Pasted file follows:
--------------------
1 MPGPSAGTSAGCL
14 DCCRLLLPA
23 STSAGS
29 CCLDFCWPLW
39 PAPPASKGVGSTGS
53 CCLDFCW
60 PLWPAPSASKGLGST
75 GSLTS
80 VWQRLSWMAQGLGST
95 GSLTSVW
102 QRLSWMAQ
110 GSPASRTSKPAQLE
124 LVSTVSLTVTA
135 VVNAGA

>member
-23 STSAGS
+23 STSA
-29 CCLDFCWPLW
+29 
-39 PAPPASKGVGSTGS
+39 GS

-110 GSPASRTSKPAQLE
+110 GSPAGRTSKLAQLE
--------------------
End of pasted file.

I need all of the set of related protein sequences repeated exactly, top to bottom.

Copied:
1 MPGPSAGTSAGCL
14 DCCRLLLPA
23 STSAGS
29 CCLDFCWPLW
39 PAPPASKGVGSTGS
53 CCLDFCW
60 PLWPAPSASKGLGST
75 GSLTS
80 VWQRLSWMAQGLGST
95 GSLTSVW
102 QRLSWMAQ
110 GSPASRTSKPAQLE
124 LVSTVSLTVTA
135 VVNAGA

>member
-23 STSAGS
+23 STSA
-29 CCLDFCWPLW
+29 
-39 PAPPASKGVGSTGS
+39 GS

-110 GSPASRTSKPAQLE
+110 GSPAGRTSKLAQLE